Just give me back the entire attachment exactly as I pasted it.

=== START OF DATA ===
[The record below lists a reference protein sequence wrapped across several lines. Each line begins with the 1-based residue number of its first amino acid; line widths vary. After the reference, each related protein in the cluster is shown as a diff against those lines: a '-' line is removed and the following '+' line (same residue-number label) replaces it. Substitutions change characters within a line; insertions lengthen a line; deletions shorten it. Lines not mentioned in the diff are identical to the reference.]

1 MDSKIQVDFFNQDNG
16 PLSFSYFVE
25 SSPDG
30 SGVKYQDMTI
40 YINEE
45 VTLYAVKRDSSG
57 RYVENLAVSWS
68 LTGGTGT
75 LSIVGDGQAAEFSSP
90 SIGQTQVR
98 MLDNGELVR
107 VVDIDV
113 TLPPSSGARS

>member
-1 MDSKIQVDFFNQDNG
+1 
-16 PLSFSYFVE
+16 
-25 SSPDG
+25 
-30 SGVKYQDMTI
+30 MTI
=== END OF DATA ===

[The record below lists a reference protein sequence wrapped across several lines. Each line begins with the 1-based residue number of its first amino acid; line widths vary. After the reference, each related protein in the cluster is shown as a diff against those lines: a '-' line is removed and the following '+' line (same residue-number label) replaces it. Substitutions change characters within a line; insertions lengthen a line; deletions shorten it. Lines not mentioned in the diff are identical to the reference.]

1 MDSKIQVDFFNQDNG
16 PLSFSYFVE
25 SSPDG
30 SGVKYQDMTI
40 YINEE
45 VTLYAVKRDSSG
57 RYVENLAVSWS
68 LTGGTGT
75 LSIVGDGQAAEFSSP
90 SIGQTQVR
98 MLDNGELVR
107 VVDIDV
113 TLPPSSGARS

>member
-1 MDSKIQVDFFNQDNG
+1 
-16 PLSFSYFVE
+16 
-25 SSPDG
+25 
-30 SGVKYQDMTI
+30 MTI